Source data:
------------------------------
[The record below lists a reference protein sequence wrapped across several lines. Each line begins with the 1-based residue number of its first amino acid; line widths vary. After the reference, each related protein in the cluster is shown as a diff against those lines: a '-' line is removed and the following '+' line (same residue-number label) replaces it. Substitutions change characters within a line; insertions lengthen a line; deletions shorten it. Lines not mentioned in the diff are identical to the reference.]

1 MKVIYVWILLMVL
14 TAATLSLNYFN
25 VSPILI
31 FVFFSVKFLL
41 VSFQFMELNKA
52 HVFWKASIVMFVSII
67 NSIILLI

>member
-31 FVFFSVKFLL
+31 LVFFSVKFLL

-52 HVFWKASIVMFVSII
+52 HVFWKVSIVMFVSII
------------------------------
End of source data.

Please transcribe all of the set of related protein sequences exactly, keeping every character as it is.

[The record below lists a reference protein sequence wrapped across several lines. Each line begins with the 1-based residue number of its first amino acid; line widths vary. After the reference, each related protein in the cluster is shown as a diff against those lines: a '-' line is removed and the following '+' line (same residue-number label) replaces it. Substitutions change characters within a line; insertions lengthen a line; deletions shorten it. Lines not mentioned in the diff are identical to the reference.]

1 MKVIYVWILLMVL
14 TAATLSLNYFN
25 VSPILI
31 FVFFSVKFLL
41 VSFQFMELNKA
52 HVFWKASIVMFVSII
67 NSIILLI

>member
-31 FVFFSVKFLL
+31 LVFFSVKFLL

-52 HVFWKASIVMFVSII
+52 HVFWKVSIVMFVSII